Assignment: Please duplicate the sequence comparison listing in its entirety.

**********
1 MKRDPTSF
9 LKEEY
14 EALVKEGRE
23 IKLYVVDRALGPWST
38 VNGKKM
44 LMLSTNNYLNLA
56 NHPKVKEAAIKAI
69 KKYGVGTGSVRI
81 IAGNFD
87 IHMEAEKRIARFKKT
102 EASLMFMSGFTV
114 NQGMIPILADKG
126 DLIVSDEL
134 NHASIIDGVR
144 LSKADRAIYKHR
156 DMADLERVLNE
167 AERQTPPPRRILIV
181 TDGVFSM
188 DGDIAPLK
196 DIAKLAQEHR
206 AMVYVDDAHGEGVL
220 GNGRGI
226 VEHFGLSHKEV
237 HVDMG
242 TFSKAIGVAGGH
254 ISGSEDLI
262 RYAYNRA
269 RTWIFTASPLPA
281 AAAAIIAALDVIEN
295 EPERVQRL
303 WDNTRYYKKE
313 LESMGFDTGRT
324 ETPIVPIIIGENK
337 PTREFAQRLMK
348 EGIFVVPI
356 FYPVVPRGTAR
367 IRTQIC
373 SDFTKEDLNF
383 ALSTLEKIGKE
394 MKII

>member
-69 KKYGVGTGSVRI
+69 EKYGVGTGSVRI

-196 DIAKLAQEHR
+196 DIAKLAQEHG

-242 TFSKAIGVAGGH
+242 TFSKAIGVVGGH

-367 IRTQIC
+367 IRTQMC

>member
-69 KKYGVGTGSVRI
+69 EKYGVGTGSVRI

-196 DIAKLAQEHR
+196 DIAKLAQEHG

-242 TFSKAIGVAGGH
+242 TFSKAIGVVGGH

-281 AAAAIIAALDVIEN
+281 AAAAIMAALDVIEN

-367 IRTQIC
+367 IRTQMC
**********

1 MKRDPTSF
9 LKEEY
14 EALVKEGRE
23 IKLYVVDRALGPWST
38 VNGKKM
44 LMLSTNNYLNLA
56 NHPKVKEAAIKAI
69 KKYGVGTGSVRI
81 IAGNFD
87 IHMEAEKRIARFKKT
102 EASLMFMSGFTV
114 NQGMIPILADKG
126 DLIVSDEL
134 NHASIIDGVR
144 LSKADRAIYKHR
156 DMADLERVLNE
167 AERQTPPPRRILIV
181 TDGVFSM
188 DGDIAPLK
196 DIAKLAQEHR
206 AMVYVDDAHGEGVL
220 GNGRGI
226 VEHFGLSHKEV
237 HVDMG
242 TFSKAIGVAGGH
254 ISGSEDLI
262 RYAYNRA
269 RTWIFTASPLPA
281 AAAAIIAALDVIEN
295 EPERVQRL
303 WDNTRYYKKE
313 LESMGFDTGRT
324 ETPIVPIIIGENK
337 PTREFAQRLMK
348 EGIFVVPI
356 FYPVVPRGTAR
367 IRTQIC
373 SDFTKEDLNF
383 ALSTLEKIGKE
394 MKII

>member
-69 KKYGVGTGSVRI
+69 EKYGVGTGSVRI

-196 DIAKLAQEHR
+196 DIAKLAQEHG

-242 TFSKAIGVAGGH
+242 TFSKAIGVVGGH

-367 IRTQIC
+367 IRTQMC

>member
-69 KKYGVGTGSVRI
+69 EKYGVGTGSVRI

-196 DIAKLAQEHR
+196 DIAKLAQEHG

-242 TFSKAIGVAGGH
+242 TFSKAIGVVGGH

-281 AAAAIIAALDVIEN
+281 AAAAIMAALDVIEN

-367 IRTQIC
+367 IRTQMC